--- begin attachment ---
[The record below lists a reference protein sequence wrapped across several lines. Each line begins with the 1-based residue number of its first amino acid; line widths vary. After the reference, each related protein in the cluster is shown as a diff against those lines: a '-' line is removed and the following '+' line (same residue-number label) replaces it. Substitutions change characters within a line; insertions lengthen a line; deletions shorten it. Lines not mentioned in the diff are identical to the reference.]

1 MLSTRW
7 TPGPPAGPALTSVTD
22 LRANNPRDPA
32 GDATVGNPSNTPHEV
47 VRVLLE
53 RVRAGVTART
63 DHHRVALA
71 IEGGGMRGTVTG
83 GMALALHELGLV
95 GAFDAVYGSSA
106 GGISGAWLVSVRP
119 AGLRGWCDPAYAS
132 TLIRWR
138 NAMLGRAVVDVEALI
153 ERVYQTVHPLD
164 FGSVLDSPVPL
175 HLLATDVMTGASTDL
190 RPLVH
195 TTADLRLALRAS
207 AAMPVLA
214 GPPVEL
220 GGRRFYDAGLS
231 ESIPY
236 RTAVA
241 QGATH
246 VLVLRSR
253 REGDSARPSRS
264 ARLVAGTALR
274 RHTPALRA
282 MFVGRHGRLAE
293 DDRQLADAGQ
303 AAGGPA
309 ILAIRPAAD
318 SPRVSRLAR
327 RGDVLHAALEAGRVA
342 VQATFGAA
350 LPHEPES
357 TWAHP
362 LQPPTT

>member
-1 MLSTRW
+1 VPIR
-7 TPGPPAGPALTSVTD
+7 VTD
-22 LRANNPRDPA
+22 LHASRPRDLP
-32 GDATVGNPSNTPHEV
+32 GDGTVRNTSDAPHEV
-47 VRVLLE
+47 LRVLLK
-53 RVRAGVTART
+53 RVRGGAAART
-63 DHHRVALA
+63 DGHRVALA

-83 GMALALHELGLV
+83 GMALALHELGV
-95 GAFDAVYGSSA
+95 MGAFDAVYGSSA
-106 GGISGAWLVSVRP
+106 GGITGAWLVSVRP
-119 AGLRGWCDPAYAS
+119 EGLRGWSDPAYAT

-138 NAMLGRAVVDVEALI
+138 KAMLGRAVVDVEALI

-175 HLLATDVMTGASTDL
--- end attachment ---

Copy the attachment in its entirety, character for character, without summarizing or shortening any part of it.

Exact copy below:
[The record below lists a reference protein sequence wrapped across several lines. Each line begins with the 1-based residue number of its first amino acid; line widths vary. After the reference, each related protein in the cluster is shown as a diff against those lines: a '-' line is removed and the following '+' line (same residue-number label) replaces it. Substitutions change characters within a line; insertions lengthen a line; deletions shorten it. Lines not mentioned in the diff are identical to the reference.]

1 MLSTRW
7 TPGPPAGPALTSVTD
22 LRANNPRDPA
32 GDATVGNPSNTPHEV
47 VRVLLE
53 RVRAGVTART
63 DHHRVALA
71 IEGGGMRGTVTG
83 GMALALHELGLV
95 GAFDAVYGSSA
106 GGISGAWLVSVRP
119 AGLRGWCDPAYAS
132 TLIRWR
138 NAMLGRAVVDVEALI
153 ERVYQTVHPLD
164 FGSVLDSPVPL
175 HLLATDVMTGASTDL
190 RPLVH
195 TTADLRLALRAS
207 AAMPVLA
214 GPPVEL
220 GGRRFYDAGLS
231 ESIPY
236 RTAVA
241 QGATH
246 VLVLRSR
253 REGDSARPSRS
264 ARLVAGTALR
274 RHTPALRA
282 MFVGRHGRLAE
293 DDRQLADAGQ
303 AAGGPA
309 ILAIRPAAD
318 SPRVSRLAR
327 RGDVLHAALEAGRVA
342 VQATFGAA
350 LPHEPES
357 TWAHP
362 LQPPTT

>member
-1 MLSTRW
+1 VPIR
-7 TPGPPAGPALTSVTD
+7 VTD
-22 LRANNPRDPA
+22 LHASRPRDLP
-32 GDATVGNPSNTPHEV
+32 GDGTVRNTSDAPHEV
-47 VRVLLE
+47 LRVLLK
-53 RVRAGVTART
+53 RVRGGAAART
-63 DHHRVALA
+63 DGHRVALA

-83 GMALALHELGLV
+83 GMALALHELGV
-95 GAFDAVYGSSA
+95 MGAFDAVYGSSA
-106 GGISGAWLVSVRP
+106 GGITGAWLVSVRP
-119 AGLRGWCDPAYAS
+119 EGLRGWSDPAYAT

-138 NAMLGRAVVDVEALI
+138 KAMLGRAVVDVEALI

-175 HLLATDVMTGASTDL